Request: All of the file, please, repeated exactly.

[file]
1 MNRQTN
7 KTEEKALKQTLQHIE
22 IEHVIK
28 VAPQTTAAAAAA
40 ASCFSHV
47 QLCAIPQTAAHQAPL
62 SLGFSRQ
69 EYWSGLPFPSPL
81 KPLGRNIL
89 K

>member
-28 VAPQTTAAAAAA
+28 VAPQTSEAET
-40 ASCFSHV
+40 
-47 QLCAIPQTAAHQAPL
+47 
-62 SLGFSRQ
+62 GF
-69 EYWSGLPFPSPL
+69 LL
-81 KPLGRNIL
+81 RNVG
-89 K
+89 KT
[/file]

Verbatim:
1 MNRQTN
7 KTEEKALKQTLQHIE
22 IEHVIK
28 VAPQTTAAAAAA
40 ASCFSHV
47 QLCAIPQTAAHQAPL
62 SLGFSRQ
69 EYWSGLPFPSPL
81 KPLGRNIL
89 K

>member
-28 VAPQTTAAAAAA
+28 VAPQTSEAET
-40 ASCFSHV
+40 
-47 QLCAIPQTAAHQAPL
+47 
-62 SLGFSRQ
+62 GF
-69 EYWSGLPFPSPL
+69 LL
-81 KPLGRNIL
+81 RNVG
-89 K
+89 KT